I'll try to take and post some pictures tomorrow. The advice is appreciate as I try to find the best solution to minimizing the moisture retention in that area.
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Old 03-01-2016, 05:16 AM   #8
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Quote:
3) We hoped to expand the back patio straight back to the retaining wall using flagstone. Since I would want that area to be level, a french drain seemed a better option than a swale. If I go with a swale instead, would I still want a drain under that section or is there something else I can do to let the water drain away easily from that area into the swale without compromising on the expanded patio area being level?
Ayuh,.... The pitch of a swale can be slight enough, that it's unnoticeable under foot, yet drains,.....

We're talkin' a slight but drainable swale, not a standard road-side drainage ditch,.....

Does it freeze where you live,..??
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Old 03-01-2016, 01:49 PM   #9
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In North Carolina, so yes it does freeze in the winter. Lows usually fall to upper 20s in the middle of winter, but sometimes lower.

Linked are some pictures of the back area I took this morning:

Picture 1
Picture 2

The first shows the area I want to improve drainage; note the downspout that goes directly into a buried pipe that (given the age of the house and wooded lot) has probably experienced problems with roots/debris. We also want to expand the patio back to the retaining wall, so any drainage system needs to be able to accommodate that.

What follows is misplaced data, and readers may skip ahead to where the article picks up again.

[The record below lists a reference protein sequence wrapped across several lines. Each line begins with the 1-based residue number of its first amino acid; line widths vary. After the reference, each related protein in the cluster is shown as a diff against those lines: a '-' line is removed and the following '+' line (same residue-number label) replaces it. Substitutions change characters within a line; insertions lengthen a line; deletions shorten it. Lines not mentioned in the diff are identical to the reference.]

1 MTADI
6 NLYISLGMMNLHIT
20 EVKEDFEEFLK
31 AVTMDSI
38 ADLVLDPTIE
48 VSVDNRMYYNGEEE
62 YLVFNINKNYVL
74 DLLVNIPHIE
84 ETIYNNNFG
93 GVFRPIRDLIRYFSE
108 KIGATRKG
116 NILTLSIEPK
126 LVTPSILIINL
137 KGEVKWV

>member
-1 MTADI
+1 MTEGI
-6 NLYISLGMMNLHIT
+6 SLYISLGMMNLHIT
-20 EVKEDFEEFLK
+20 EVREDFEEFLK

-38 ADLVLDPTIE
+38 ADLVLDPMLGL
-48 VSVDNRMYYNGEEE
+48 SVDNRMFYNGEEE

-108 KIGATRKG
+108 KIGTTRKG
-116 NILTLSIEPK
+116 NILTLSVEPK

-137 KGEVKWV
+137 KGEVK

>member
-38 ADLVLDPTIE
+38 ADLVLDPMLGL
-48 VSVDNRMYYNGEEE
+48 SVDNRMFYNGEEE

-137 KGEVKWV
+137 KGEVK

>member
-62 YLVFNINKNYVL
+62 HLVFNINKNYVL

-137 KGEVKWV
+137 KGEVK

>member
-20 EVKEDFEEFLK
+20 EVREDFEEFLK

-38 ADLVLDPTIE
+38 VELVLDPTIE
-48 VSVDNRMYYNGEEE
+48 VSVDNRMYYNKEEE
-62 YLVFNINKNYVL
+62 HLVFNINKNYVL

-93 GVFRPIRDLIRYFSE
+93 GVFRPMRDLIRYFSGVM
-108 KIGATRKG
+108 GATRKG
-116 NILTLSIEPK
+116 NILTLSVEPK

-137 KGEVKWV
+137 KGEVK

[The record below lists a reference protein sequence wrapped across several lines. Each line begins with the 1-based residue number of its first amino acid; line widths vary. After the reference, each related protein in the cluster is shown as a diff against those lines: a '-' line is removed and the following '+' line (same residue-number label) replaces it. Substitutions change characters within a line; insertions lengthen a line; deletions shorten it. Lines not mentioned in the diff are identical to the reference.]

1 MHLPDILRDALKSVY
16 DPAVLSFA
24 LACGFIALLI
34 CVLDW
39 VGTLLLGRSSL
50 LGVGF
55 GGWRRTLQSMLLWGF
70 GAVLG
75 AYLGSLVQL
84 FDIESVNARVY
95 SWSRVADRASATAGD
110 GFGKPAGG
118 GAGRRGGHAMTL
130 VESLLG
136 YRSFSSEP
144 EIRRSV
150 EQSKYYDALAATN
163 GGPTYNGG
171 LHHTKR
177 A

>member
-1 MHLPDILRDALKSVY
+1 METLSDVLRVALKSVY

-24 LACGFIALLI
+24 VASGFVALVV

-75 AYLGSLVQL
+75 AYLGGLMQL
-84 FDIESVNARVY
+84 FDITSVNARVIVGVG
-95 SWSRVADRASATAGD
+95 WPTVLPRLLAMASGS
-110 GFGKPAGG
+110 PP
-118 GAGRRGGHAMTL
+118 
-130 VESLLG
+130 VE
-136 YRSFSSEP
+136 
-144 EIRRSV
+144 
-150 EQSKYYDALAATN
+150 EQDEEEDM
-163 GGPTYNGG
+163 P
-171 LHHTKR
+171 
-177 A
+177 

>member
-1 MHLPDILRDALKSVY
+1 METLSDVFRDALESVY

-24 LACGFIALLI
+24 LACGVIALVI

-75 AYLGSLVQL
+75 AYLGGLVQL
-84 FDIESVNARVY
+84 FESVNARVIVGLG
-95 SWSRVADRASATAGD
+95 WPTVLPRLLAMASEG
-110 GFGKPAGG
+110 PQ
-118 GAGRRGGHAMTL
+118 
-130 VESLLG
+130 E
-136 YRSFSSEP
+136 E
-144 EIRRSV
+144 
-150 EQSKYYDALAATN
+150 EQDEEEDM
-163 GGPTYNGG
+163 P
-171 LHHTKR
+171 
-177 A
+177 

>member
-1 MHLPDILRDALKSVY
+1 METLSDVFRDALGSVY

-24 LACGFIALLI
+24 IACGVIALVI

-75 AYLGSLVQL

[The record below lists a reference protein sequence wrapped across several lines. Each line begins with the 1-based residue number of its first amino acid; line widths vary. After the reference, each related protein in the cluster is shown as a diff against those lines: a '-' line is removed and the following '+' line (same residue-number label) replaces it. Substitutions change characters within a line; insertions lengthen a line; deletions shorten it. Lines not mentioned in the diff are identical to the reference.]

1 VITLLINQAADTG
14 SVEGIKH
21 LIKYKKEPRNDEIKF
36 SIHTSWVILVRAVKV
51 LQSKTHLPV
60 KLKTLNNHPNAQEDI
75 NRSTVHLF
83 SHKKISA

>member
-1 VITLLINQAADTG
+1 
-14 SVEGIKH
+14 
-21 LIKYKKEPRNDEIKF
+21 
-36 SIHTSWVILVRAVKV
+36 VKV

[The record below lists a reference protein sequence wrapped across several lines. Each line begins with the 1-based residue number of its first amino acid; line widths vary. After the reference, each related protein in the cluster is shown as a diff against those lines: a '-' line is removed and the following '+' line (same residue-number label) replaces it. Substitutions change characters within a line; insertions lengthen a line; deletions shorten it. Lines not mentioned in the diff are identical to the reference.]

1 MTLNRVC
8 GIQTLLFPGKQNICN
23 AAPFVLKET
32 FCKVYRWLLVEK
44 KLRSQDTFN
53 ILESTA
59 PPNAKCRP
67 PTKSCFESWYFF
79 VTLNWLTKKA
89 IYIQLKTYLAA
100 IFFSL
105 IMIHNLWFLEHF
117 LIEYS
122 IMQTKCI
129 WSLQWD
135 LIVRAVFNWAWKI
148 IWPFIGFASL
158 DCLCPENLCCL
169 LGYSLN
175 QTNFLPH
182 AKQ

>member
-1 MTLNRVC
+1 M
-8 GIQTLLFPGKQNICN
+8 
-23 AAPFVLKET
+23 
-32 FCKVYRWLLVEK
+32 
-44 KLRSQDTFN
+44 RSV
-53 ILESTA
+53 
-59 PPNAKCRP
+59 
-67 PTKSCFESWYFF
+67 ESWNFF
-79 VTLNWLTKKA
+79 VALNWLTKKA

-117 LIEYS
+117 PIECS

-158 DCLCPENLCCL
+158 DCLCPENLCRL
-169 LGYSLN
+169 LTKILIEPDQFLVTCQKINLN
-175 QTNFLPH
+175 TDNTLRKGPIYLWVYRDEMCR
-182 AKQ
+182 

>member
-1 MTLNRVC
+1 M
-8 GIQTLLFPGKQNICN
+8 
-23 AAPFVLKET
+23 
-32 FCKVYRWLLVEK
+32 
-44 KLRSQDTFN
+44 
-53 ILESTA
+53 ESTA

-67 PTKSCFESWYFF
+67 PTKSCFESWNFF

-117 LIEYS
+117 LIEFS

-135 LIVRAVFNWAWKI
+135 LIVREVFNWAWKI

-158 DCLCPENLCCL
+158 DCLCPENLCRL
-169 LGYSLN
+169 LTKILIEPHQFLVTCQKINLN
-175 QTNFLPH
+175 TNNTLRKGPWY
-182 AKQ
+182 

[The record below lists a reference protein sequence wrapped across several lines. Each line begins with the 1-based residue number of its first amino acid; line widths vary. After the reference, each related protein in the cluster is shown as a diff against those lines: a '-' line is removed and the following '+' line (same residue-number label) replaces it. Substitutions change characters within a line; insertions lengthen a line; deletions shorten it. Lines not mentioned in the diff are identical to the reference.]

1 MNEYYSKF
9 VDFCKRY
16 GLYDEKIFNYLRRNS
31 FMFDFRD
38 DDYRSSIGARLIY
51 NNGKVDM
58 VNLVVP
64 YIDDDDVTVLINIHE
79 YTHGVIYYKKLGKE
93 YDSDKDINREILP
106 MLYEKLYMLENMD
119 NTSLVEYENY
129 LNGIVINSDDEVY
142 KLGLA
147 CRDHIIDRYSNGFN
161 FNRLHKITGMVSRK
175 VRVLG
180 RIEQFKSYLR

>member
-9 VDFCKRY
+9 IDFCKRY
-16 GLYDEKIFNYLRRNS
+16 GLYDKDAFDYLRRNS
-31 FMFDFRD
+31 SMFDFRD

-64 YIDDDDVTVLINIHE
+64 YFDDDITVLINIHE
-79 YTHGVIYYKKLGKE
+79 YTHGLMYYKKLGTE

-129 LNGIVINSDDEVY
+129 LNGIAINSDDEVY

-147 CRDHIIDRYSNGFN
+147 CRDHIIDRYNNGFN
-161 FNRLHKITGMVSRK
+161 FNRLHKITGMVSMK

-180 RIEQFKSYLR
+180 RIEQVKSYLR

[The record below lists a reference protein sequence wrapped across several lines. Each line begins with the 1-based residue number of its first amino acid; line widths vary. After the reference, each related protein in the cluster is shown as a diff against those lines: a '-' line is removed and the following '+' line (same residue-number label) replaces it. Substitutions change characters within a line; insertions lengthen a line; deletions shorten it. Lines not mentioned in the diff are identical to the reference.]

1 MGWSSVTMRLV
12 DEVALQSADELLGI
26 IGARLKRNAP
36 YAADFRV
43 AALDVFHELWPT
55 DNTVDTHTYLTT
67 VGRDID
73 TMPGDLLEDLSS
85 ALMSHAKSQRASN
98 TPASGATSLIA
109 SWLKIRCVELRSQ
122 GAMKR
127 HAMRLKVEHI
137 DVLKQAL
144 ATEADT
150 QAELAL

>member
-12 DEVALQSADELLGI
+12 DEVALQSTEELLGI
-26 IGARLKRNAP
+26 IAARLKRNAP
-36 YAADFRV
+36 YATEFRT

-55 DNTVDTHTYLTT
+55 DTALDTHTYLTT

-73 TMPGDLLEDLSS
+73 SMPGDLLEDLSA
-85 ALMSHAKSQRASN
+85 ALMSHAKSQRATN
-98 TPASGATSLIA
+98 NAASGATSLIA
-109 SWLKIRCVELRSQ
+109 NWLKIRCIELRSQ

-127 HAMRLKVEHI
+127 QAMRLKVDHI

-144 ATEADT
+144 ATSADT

The second shows a closeup of the brick patio that comes up to the bottom of the siding. I want to remove 1-2 rows of bricks so I can lower the grade there and also allow it to drain into whatever swale/french drain I install.

The far side of the house, not shown, slopes downhill and has two more similar downspouts into buried pipes.
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Old 03-02-2016, 12:39 PM   #10
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Ayuh,.... The tree in pic 1 is gonna destroy yer retain'in' wall,....

Ya need a laser or sight level to determine the drop in elevation ya got to work with, from the top of the swale, to wherever it daylights at the bottom,...
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Old 03-02-2016, 12:56 PM   #11
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Assuming you are talking about the tree close to where I was standing, that's actually a tall crepe myrtle; it actually looks bigger in the picture than it really is. I wouldn't have a problem getting rid of it, though, should it pose a problem.
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Old 03-02-2016, 01:26 PM   #12
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Quote:
Originally Posted by Bondo View Post
Ya need a laser or sight level to determine the drop in elevation ya got to work with, from the top of the swale, to wherever it daylights at the bottom,...
Alternatively, there's also sting levels and water levels.